The meaning of words within the immediate context in which they were written does in fact act as objective evidence about the meaning of that which the author has written. Why do you deny this?
Because you're wrong. This might work if you want to claim a completely literal interpretation of the bible. However that opens up a huge host of other problems for any interpretations you want to make.
Unless you're going to make the huge mistake of claiming a literal translation, then you can't hold up what's said as objective evidence. Evidence, yes, but not objective evidence. This is especially true in a book that relies so heavily on metaphor and literary device, not to mention one that makes so many fantastic claims.
For example, the bible says that prayer can move mountains. Was this a metaphor or did the author actually mean that he thought it would really happen? Just from the text it could easily go either way, especially since we're talking about a man who likely believed in all-powerful god.
To use your "son of god" bit as another example. That is a title that is actually given to a lot of things. In the OT it is used several times to refer to other people and things as well. Technically, if Christianity is true then we are all the sons/daughters of god. Most Christians though interpret this to mean that he is the literal son of god; as in he was born from god and is divine. Using the context of that passage one could take many interpretations as to the meaning of son of god.
Knowing the identity and intent of the author can be out great value in many settings, not all. Where concepts are being discussed that be be understood in multiple ways, the author's background is of paramount importance, however when the author is telling a story by recanting events, it's not so vital.
Except you know nothing about the authors. You don't even know if what you're reading has been altered or changed from the original. You know absolutely nothing about it. Even when and where it was written is rather tenuous.
So point a). The scriptures say Jesus is the son of God is not up for debate, it's fact, while point b.) The scriptures teach that Jesus is God, the Son is debatable because such a concept is not expressly stated and it goes against the Shema that much of scripture screams out.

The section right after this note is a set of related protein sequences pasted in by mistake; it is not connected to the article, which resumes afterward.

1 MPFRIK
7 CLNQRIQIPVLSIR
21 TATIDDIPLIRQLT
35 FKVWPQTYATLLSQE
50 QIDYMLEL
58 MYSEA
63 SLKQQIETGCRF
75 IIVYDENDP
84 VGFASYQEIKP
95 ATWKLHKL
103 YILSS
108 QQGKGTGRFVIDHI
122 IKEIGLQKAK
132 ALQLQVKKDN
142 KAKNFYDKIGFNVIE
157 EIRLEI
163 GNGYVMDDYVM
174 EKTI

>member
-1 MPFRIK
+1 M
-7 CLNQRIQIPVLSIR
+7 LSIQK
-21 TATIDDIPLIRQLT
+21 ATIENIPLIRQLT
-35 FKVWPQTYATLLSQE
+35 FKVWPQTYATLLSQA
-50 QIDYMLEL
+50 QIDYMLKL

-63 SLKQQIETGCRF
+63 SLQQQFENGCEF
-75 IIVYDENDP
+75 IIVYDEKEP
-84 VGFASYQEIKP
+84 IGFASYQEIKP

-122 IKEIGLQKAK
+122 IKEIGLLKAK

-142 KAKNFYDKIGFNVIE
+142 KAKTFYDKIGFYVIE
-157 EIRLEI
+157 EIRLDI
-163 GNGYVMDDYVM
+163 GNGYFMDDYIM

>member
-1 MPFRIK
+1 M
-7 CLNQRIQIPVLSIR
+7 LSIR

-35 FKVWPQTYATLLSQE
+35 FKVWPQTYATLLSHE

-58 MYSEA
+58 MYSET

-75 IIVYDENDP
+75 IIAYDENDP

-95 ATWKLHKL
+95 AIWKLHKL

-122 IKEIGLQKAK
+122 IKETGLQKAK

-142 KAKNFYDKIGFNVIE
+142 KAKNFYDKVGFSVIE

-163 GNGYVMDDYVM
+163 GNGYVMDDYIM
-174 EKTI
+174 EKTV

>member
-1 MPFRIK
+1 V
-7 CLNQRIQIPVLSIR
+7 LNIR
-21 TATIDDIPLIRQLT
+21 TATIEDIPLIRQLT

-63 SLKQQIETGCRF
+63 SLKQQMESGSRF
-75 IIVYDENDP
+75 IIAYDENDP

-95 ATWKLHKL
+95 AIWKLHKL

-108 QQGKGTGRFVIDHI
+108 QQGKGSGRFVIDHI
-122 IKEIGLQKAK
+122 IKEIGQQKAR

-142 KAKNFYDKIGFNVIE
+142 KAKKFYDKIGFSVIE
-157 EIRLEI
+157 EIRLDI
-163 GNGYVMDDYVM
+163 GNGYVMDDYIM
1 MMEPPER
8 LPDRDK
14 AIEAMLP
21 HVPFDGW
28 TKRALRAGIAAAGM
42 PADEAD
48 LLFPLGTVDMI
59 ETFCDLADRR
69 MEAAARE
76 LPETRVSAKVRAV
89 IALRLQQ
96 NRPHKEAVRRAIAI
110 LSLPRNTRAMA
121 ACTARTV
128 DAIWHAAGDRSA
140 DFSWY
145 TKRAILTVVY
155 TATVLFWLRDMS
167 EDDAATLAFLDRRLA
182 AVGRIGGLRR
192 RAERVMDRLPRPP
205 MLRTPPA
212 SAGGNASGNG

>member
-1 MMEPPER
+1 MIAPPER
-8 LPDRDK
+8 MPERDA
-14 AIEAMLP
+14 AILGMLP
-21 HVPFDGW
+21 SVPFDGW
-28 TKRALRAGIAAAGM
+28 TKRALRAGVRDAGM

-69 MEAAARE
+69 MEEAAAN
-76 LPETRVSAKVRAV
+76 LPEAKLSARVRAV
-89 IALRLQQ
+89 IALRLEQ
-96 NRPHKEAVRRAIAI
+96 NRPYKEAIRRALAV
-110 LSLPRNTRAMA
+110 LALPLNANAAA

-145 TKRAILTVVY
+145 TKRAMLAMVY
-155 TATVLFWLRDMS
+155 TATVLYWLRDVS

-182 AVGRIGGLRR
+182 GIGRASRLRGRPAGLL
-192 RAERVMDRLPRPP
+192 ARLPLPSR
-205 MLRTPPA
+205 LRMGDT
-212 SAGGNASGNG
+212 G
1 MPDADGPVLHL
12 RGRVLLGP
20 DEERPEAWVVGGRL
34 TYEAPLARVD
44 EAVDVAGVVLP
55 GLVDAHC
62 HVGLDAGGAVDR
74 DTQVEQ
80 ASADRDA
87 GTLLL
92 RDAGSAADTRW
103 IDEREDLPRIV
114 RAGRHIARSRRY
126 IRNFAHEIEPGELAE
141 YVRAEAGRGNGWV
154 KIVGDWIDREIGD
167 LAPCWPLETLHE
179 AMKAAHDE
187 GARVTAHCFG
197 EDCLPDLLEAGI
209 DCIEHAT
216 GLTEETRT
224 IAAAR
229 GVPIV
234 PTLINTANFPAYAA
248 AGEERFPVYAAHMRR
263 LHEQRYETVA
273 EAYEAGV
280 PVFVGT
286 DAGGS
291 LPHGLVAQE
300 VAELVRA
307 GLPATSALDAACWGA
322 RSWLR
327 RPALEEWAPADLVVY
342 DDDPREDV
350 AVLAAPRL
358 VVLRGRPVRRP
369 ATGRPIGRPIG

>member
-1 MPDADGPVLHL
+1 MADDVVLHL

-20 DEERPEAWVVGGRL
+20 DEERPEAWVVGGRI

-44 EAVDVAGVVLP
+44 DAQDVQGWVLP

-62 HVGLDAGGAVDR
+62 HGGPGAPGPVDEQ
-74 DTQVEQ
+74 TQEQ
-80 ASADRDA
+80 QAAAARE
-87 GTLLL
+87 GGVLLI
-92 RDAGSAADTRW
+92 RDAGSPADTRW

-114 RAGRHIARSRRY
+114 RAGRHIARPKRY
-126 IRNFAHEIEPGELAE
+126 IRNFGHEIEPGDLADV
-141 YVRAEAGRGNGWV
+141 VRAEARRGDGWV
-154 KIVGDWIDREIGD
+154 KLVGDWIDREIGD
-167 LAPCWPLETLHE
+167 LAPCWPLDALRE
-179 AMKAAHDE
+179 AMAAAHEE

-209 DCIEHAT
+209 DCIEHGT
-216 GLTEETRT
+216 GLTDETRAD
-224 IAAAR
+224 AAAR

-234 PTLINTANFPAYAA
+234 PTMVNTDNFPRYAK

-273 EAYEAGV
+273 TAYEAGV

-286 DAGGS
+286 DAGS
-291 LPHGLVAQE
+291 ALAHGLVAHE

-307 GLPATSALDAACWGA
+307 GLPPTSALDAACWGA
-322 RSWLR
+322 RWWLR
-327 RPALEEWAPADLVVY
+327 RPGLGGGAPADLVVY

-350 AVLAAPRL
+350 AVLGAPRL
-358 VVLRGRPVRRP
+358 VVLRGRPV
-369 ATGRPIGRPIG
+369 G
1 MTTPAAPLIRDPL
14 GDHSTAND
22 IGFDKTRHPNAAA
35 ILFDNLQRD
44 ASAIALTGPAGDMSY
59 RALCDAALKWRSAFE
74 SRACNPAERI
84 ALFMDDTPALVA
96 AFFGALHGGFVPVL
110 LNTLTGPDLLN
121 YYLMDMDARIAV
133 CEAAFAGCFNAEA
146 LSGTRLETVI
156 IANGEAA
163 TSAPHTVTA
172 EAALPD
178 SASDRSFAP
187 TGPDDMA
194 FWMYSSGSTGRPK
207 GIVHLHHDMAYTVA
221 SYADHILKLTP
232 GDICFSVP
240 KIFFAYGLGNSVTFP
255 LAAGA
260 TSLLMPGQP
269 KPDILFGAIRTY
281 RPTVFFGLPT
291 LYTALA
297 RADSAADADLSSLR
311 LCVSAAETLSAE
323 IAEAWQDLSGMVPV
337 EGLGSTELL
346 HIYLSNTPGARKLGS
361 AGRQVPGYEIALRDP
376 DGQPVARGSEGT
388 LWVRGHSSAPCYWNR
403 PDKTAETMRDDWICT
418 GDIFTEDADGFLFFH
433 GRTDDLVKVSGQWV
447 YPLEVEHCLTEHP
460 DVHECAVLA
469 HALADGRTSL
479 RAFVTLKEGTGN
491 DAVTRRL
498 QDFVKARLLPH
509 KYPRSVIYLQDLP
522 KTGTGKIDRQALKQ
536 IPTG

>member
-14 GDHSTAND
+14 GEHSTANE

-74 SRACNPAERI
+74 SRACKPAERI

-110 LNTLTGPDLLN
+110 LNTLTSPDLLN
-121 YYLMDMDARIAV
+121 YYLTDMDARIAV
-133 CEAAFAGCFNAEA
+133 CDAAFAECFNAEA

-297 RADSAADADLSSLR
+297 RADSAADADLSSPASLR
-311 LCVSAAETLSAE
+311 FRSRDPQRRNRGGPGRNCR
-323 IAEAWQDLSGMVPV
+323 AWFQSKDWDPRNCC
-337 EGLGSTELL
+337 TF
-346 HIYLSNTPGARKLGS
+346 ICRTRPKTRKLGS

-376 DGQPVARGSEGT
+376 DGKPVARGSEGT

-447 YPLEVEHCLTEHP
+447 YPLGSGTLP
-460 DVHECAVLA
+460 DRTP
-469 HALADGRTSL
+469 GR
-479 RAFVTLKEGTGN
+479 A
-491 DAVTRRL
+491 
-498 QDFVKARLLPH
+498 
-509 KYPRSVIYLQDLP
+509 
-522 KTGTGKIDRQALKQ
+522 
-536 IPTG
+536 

This is you weaseling around. When Christians say that Jesus is the Son of God, they refer to his divinity.
Yes, it does say literally that Jesus if the son of god. However your position was that reading the scriptures and taking them for their word was the way to understand their meaning. So you have told me that it says
son of god (which I agree with, as irrelevant as it is). But what is the actual meaning
of it. And how do you prove it? You keep avoiding this.
Does it mean that he is divine, or is it using the term like it's used in most of the OT. How do you justify which one you believe it is? You said that you use the scriptures to correct people that misrepresent their meanings. But you've avoided talking about their meanings as you've interpreted them. If you're going to stick with "it's debatable" then obviously you're not in any position to be correcting people on much of anything as your method of interpretation leaves a lot to be desired.
You stated that "the issue is how one interprets the correctness of the scriptures." To which my response is that the correctness of the scriptures is not something disernable by interpretation, but the messages, whether correct or not, can be gleaned from the pages in the overwhelming majority of circumstances.
Except that the messages can't be gleaned in most circumstances, as I've pointed out. We have several thousand different varieties of Christianity to prove that. All of which sound the same as you. All of which claim that others are misrepresenting what the bible actually says.
What you call speaking for God is no such thing, so no matter how often you repeat that errant assertion, or tell it out, it won't suddenly become true and correct.
Correct or not, so far it's pretty much gone unopposed by you. So perhaps I do have a point?
What then do you call it? When you claim an interpretation of gods scriptures and that those who don't read it the way you do are wrong, even though you still can't prove it?
To put words into someones mouth means to interpret what someone said so that the words mean what you want and not what the speaker wanted. Since you don't know what the speaker actually intended, aren't you doing exactly this?